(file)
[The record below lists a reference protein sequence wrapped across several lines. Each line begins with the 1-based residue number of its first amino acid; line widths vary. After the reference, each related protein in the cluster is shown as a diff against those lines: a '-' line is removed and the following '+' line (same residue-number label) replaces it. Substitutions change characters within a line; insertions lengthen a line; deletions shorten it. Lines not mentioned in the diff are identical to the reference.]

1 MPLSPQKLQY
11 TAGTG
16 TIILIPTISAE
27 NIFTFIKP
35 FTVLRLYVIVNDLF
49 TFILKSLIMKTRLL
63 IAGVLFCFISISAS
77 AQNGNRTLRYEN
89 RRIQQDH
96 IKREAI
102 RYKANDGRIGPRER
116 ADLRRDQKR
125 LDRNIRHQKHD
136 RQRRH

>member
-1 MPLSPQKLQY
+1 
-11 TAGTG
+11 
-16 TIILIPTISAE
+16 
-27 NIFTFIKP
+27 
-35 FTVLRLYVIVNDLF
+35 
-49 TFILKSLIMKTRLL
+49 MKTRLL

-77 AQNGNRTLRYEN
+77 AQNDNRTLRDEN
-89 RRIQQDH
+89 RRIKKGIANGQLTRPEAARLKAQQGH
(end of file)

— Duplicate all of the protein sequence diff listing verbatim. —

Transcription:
[The record below lists a reference protein sequence wrapped across several lines. Each line begins with the 1-based residue number of its first amino acid; line widths vary. After the reference, each related protein in the cluster is shown as a diff against those lines: a '-' line is removed and the following '+' line (same residue-number label) replaces it. Substitutions change characters within a line; insertions lengthen a line; deletions shorten it. Lines not mentioned in the diff are identical to the reference.]

1 MPLSPQKLQY
11 TAGTG
16 TIILIPTISAE
27 NIFTFIKP
35 FTVLRLYVIVNDLF
49 TFILKSLIMKTRLL
63 IAGVLFCFISISAS
77 AQNGNRTLRYEN
89 RRIQQDH
96 IKREAI
102 RYKANDGRIGPRER
116 ADLRRDQKR
125 LDRNIRHQKHD
136 RQRRH

>member
-1 MPLSPQKLQY
+1 
-11 TAGTG
+11 
-16 TIILIPTISAE
+16 
-27 NIFTFIKP
+27 
-35 FTVLRLYVIVNDLF
+35 
-49 TFILKSLIMKTRLL
+49 MKTRLL

-77 AQNGNRTLRYEN
+77 AQNDNRTLRDEN
-89 RRIQQDH
+89 RRIKKGIANGQLTRPEAARLKAQQGH